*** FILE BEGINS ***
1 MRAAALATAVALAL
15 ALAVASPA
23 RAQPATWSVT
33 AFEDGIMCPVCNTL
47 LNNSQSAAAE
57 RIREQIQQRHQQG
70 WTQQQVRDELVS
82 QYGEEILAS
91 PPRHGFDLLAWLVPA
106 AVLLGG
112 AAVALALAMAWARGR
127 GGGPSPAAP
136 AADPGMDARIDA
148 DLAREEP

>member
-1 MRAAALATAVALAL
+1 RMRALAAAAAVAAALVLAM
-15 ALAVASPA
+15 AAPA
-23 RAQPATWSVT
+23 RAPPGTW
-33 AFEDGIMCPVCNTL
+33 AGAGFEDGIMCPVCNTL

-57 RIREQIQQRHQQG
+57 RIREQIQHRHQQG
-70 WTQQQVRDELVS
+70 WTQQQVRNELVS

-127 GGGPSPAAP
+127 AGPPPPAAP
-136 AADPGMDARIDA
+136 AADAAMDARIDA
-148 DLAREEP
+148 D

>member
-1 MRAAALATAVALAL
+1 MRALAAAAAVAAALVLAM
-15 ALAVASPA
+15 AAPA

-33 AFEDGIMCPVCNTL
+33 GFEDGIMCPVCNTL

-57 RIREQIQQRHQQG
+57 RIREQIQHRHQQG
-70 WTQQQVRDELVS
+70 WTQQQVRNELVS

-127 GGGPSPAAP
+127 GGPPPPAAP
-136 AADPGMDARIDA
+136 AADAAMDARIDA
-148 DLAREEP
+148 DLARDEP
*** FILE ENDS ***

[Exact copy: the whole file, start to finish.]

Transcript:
1 MRAAALATAVALAL
15 ALAVASPA
23 RAQPATWSVT
33 AFEDGIMCPVCNTL
47 LNNSQSAAAE
57 RIREQIQQRHQQG
70 WTQQQVRDELVS
82 QYGEEILAS
91 PPRHGFDLLAWLVPA
106 AVLLGG
112 AAVALALAMAWARGR
127 GGGPSPAAP
136 AADPGMDARIDA
148 DLAREEP

>member
-1 MRAAALATAVALAL
+1 RMRALAAAAAVAAALVLAM
-15 ALAVASPA
+15 AAPA
-23 RAQPATWSVT
+23 RAPPGTW
-33 AFEDGIMCPVCNTL
+33 AGAGFEDGIMCPVCNTL

-57 RIREQIQQRHQQG
+57 RIREQIQHRHQQG
-70 WTQQQVRDELVS
+70 WTQQQVRNELVS

-127 GGGPSPAAP
+127 AGPPPPAAP
-136 AADPGMDARIDA
+136 AADAAMDARIDA
-148 DLAREEP
+148 D

>member
-1 MRAAALATAVALAL
+1 MRALAAAAAVAAALVLAM
-15 ALAVASPA
+15 AAPA

-33 AFEDGIMCPVCNTL
+33 GFEDGIMCPVCNTL

-57 RIREQIQQRHQQG
+57 RIREQIQHRHQQG
-70 WTQQQVRDELVS
+70 WTQQQVRNELVS

-127 GGGPSPAAP
+127 GGPPPPAAP
-136 AADPGMDARIDA
+136 AADAAMDARIDA
-148 DLAREEP
+148 DLARDEP